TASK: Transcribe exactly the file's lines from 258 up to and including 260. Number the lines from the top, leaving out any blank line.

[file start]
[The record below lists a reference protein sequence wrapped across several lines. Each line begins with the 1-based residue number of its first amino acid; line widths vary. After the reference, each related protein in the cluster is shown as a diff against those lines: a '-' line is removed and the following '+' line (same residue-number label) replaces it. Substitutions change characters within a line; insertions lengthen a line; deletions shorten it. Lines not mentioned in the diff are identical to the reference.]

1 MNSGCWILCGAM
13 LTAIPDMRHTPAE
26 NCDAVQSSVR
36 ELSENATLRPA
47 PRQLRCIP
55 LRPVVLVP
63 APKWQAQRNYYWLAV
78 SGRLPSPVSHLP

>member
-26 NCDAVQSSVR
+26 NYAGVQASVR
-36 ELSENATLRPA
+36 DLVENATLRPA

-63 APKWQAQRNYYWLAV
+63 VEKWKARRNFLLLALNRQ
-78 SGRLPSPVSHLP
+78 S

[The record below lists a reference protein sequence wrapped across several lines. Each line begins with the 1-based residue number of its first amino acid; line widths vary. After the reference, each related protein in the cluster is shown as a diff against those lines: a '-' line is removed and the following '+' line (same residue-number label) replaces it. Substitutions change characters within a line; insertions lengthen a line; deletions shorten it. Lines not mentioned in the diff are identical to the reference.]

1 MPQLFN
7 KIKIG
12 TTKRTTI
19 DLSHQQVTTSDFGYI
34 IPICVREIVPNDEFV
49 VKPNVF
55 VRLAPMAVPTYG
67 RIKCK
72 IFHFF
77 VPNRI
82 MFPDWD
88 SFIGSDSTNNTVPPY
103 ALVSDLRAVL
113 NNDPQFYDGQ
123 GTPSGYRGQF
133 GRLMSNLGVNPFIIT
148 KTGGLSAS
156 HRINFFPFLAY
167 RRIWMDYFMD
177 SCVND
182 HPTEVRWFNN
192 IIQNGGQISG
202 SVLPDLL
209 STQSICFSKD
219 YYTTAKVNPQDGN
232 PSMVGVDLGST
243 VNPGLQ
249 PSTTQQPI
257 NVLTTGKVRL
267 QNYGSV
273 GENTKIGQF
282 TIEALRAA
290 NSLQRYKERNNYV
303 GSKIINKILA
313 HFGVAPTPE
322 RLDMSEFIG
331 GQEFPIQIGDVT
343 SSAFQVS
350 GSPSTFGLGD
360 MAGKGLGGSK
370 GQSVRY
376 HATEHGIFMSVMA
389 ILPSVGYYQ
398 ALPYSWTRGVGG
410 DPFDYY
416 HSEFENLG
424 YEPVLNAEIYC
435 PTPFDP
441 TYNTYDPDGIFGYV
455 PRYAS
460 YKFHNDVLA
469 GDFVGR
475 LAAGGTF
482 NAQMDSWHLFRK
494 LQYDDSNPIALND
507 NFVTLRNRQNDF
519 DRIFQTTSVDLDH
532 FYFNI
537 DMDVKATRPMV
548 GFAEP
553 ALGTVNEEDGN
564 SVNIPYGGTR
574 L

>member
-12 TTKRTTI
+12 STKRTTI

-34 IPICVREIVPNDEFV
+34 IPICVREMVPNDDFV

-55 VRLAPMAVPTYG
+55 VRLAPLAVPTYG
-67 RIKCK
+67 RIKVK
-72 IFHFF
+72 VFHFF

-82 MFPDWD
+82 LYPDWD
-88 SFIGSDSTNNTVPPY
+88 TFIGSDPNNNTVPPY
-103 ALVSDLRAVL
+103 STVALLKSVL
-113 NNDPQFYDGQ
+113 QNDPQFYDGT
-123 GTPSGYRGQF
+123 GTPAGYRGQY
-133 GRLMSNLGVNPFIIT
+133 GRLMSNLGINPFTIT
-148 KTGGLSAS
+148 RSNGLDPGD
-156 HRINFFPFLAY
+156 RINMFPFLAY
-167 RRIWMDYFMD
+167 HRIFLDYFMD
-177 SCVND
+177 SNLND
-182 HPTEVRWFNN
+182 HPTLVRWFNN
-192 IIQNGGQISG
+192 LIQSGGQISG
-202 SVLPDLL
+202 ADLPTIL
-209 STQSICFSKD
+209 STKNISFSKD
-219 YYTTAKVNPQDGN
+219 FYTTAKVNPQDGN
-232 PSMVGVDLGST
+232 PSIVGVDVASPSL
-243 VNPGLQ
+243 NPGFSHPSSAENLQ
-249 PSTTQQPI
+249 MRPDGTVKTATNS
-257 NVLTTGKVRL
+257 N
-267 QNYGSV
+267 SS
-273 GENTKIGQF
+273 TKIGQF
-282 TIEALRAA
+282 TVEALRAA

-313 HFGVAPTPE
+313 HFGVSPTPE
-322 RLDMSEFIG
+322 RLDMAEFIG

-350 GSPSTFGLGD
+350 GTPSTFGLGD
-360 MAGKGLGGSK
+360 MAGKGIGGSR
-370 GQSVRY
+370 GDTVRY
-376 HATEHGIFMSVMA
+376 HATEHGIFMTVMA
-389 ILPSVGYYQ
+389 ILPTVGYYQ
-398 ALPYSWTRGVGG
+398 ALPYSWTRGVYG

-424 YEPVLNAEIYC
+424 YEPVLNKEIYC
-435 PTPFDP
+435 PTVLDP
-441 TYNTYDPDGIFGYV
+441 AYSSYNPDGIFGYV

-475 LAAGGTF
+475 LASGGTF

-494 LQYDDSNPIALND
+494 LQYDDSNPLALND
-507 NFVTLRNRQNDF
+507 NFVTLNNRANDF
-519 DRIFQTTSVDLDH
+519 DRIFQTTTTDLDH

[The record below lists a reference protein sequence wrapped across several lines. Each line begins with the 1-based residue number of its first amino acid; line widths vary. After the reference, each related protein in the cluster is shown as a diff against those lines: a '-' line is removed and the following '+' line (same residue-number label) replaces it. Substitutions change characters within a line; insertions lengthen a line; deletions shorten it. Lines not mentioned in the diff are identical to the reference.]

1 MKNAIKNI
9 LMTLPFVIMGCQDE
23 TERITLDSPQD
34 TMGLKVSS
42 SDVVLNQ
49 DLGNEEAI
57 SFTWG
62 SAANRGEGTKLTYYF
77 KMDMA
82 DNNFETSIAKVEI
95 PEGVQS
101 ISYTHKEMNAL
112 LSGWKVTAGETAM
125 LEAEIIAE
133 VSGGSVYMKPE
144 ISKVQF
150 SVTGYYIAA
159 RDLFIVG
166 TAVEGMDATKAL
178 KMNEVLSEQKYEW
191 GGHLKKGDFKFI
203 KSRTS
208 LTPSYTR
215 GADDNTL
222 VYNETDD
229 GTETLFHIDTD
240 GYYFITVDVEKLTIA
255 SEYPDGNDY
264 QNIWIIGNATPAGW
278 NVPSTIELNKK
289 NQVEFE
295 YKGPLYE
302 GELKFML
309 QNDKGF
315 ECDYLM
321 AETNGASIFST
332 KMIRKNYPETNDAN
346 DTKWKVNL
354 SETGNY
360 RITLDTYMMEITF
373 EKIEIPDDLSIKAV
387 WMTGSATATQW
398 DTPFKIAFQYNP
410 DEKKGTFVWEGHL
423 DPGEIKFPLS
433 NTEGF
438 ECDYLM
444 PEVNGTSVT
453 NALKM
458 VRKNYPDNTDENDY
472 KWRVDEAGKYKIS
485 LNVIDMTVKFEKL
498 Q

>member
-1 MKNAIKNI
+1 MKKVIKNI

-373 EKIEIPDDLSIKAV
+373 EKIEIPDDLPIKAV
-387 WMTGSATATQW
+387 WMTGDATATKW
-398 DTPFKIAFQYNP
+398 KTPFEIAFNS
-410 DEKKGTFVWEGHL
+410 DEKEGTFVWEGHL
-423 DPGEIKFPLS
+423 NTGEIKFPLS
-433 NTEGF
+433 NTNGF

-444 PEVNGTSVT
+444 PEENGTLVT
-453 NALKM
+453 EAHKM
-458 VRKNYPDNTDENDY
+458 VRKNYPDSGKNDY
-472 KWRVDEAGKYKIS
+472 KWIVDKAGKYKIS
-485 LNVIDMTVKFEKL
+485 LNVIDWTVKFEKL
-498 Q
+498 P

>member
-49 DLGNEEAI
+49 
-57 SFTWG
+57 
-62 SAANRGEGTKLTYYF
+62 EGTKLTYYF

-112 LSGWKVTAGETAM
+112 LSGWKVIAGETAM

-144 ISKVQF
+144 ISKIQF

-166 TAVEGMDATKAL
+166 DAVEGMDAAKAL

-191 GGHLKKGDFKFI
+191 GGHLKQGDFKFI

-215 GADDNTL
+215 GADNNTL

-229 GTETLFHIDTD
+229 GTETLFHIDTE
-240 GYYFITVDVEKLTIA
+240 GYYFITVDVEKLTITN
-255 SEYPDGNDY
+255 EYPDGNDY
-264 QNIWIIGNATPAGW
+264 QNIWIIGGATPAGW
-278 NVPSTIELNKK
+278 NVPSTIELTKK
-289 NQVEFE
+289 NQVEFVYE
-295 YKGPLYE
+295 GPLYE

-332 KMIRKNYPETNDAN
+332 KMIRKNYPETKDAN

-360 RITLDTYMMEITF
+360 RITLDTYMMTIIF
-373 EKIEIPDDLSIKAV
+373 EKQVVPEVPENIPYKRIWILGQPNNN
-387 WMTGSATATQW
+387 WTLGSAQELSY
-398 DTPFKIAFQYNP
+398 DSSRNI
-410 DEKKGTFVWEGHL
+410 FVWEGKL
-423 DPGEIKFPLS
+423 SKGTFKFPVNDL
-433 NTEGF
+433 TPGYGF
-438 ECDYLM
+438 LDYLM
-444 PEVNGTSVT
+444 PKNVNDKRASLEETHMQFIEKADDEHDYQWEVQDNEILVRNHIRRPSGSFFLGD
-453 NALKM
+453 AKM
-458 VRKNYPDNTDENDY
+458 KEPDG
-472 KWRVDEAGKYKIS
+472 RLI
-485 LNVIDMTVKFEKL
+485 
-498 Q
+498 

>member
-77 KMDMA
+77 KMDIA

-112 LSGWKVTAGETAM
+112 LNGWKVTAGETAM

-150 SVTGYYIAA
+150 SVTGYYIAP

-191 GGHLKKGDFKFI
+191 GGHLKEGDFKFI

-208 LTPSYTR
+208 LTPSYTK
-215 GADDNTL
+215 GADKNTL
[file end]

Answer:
-144 ISKVQF
+144 ISKIQF

-166 TAVEGMDATKAL